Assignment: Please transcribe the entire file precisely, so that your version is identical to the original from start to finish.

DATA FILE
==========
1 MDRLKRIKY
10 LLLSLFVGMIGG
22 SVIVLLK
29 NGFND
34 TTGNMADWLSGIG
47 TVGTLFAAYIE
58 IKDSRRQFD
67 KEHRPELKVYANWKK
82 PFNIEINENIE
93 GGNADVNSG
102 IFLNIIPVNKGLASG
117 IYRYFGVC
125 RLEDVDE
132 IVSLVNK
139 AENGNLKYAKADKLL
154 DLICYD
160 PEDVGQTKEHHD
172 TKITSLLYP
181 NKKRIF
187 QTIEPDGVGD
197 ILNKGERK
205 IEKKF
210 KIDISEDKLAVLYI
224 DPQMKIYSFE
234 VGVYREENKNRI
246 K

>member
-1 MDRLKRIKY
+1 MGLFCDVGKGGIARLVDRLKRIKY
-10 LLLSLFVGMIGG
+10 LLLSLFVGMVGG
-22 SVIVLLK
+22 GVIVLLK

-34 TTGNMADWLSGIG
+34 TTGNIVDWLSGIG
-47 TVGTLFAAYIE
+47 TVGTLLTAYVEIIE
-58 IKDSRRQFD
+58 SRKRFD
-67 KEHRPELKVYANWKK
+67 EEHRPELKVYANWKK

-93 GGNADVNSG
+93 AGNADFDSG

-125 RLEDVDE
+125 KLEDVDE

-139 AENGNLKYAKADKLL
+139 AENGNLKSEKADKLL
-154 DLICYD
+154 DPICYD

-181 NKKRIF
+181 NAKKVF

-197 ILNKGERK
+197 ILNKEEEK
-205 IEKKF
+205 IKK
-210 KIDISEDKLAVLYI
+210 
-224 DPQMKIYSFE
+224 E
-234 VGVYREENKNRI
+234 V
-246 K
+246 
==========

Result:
1 MDRLKRIKY
10 LLLSLFVGMIGG
22 SVIVLLK
29 NGFND
34 TTGNMADWLSGIG
47 TVGTLFAAYIE
58 IKDSRRQFD
67 KEHRPELKVYANWKK
82 PFNIEINENIE
93 GGNADVNSG
102 IFLNIIPVNKGLASG
117 IYRYFGVC
125 RLEDVDE
132 IVSLVNK
139 AENGNLKYAKADKLL
154 DLICYD
160 PEDVGQTKEHHD
172 TKITSLLYP
181 NKKRIF
187 QTIEPDGVGD
197 ILNKGERK
205 IEKKF
210 KIDISEDKLAVLYI
224 DPQMKIYSFE
234 VGVYREENKNRI
246 K

>member
-1 MDRLKRIKY
+1 MGLFCDVGKGGIARLVDRLKRIKY
-10 LLLSLFVGMIGG
+10 LLLSLFVGMVGG
-22 SVIVLLK
+22 GVIVLLK

-34 TTGNMADWLSGIG
+34 TTGNIVDWLSGIG
-47 TVGTLFAAYIE
+47 TVGTLLTAYVEIIE
-58 IKDSRRQFD
+58 SRKRFD
-67 KEHRPELKVYANWKK
+67 EEHRPELKVYANWKK

-93 GGNADVNSG
+93 AGNADFDSG

-125 RLEDVDE
+125 KLEDVDE

-139 AENGNLKYAKADKLL
+139 AENGNLKSEKADKLL
-154 DLICYD
+154 DPICYD

-181 NKKRIF
+181 NAKKVF

-197 ILNKGERK
+197 ILNKEEEK
-205 IEKKF
+205 IKK
-210 KIDISEDKLAVLYI
+210 
-224 DPQMKIYSFE
+224 E
-234 VGVYREENKNRI
+234 V
-246 K
+246 